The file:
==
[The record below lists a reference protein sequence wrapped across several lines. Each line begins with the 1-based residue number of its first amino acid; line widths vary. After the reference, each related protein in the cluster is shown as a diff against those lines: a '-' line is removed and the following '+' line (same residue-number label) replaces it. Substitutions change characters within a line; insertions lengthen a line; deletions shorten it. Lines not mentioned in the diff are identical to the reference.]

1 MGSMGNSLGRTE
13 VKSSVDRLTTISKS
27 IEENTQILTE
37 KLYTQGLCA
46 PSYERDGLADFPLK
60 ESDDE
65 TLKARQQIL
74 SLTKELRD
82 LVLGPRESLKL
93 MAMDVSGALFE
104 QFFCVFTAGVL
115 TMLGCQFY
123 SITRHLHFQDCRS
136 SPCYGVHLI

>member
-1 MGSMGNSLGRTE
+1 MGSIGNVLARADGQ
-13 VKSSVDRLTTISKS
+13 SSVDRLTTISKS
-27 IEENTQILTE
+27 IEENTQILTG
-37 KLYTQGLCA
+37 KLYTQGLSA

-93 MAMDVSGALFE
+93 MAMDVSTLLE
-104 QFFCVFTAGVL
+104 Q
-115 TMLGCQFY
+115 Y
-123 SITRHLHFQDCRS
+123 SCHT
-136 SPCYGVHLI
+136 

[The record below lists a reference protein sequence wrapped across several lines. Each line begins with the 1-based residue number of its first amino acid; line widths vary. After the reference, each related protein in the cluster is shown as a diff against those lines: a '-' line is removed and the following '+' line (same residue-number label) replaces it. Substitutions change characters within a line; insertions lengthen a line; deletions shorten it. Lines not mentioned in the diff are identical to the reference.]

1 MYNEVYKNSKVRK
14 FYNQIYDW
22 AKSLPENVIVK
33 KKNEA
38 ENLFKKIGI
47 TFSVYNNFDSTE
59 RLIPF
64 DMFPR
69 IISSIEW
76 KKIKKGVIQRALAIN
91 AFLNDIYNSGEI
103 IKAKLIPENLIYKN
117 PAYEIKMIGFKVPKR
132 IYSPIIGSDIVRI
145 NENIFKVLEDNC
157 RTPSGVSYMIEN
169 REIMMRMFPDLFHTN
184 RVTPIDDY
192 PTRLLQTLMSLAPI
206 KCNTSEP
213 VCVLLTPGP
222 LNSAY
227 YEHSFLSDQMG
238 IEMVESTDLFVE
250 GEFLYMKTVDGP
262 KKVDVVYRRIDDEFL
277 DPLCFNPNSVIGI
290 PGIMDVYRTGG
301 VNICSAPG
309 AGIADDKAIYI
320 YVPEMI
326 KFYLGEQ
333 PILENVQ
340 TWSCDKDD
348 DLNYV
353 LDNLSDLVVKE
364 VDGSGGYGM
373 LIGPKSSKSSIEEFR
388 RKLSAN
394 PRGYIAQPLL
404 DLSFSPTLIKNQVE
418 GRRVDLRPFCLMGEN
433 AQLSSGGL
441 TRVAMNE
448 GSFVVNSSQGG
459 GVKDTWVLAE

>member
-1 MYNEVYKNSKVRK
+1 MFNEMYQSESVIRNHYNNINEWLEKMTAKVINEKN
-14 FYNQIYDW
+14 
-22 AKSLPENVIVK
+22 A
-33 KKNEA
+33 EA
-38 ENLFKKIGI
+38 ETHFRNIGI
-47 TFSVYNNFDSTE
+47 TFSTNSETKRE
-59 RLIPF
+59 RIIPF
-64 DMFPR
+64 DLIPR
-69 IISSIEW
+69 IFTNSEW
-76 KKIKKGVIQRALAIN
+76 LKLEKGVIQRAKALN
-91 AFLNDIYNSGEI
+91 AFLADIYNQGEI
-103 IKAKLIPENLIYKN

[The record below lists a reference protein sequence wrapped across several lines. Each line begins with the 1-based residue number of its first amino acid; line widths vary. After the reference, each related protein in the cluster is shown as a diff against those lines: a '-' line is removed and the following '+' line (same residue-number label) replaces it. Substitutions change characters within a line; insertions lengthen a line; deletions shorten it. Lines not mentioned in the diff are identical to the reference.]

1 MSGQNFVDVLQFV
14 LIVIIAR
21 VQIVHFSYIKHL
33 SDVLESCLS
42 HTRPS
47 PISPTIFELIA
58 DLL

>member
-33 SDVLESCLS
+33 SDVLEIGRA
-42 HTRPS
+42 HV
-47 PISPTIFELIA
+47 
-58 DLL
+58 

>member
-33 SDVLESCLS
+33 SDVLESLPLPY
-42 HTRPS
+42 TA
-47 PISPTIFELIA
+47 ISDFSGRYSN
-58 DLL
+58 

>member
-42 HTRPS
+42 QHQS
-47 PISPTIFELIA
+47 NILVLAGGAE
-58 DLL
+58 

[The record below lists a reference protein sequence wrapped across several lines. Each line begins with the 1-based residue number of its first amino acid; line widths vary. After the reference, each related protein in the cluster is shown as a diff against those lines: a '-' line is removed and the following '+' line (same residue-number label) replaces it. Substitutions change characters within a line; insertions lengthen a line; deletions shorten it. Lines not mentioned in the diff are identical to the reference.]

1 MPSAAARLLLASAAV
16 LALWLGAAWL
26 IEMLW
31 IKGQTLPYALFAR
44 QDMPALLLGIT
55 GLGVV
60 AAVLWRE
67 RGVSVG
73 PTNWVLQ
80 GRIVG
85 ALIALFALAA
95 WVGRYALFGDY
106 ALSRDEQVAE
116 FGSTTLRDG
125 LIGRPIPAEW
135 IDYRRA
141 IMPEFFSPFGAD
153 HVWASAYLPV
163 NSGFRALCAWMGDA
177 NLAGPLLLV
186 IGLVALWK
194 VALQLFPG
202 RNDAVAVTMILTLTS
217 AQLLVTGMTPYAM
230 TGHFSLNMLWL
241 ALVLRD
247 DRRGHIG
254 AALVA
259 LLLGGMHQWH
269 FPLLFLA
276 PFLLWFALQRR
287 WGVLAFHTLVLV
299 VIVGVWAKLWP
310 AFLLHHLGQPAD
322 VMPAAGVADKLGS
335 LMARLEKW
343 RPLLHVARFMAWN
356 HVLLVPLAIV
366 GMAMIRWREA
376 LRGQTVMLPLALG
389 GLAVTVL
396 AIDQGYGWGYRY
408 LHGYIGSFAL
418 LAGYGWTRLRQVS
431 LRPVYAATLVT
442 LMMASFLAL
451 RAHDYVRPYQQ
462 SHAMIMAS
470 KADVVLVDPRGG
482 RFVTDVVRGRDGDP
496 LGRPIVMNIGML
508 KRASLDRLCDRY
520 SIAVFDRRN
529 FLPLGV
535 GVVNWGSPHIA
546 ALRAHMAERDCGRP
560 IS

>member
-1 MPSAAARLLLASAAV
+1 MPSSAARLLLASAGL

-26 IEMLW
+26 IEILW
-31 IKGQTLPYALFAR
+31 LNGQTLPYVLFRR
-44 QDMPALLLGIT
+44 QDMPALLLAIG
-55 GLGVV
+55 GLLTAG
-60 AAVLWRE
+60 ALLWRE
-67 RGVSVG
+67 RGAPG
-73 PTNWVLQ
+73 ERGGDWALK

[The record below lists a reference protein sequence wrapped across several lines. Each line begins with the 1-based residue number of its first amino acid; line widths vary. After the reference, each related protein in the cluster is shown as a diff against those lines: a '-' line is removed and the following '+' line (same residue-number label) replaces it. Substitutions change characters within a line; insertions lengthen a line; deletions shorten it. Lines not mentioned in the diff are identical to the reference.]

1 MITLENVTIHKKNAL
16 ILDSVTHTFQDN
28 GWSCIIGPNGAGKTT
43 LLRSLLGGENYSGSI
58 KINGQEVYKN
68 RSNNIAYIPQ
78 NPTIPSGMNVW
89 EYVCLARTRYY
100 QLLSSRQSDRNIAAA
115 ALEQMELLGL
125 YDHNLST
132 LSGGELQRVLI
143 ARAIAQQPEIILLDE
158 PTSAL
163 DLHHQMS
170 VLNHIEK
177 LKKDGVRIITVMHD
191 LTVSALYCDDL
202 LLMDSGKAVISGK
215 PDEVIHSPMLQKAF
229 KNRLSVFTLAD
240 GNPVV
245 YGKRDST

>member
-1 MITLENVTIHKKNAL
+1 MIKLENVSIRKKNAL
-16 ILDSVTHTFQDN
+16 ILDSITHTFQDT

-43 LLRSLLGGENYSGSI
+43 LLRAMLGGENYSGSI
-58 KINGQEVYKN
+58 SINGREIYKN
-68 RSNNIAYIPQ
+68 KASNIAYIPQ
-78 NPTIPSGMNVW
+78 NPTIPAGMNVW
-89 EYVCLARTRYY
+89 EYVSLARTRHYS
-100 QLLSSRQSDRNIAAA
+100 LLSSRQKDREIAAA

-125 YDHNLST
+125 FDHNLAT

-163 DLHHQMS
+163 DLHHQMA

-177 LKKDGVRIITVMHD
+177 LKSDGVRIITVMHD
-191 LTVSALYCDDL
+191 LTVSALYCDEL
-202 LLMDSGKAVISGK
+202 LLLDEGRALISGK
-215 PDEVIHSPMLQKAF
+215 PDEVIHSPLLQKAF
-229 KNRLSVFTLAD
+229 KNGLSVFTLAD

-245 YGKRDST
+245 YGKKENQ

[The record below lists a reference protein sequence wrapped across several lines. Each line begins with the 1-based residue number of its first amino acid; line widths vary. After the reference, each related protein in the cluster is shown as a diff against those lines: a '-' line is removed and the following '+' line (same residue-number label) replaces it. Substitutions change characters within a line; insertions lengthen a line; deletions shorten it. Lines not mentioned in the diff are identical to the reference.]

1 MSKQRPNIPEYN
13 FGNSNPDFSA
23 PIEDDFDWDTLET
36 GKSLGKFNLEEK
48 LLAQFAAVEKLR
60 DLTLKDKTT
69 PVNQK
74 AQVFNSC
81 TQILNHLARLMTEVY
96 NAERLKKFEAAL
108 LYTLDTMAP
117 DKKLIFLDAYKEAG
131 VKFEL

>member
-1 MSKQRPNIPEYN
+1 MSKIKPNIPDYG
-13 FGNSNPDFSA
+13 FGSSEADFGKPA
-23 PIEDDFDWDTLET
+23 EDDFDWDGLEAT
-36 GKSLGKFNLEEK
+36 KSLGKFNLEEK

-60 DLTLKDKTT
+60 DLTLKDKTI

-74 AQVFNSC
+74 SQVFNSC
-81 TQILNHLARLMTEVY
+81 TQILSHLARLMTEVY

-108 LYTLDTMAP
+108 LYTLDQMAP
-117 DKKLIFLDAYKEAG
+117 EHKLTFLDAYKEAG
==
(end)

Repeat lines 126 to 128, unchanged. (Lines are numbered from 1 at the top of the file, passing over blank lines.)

-42 HTRPS
+42 TA
-47 PISPTIFELIA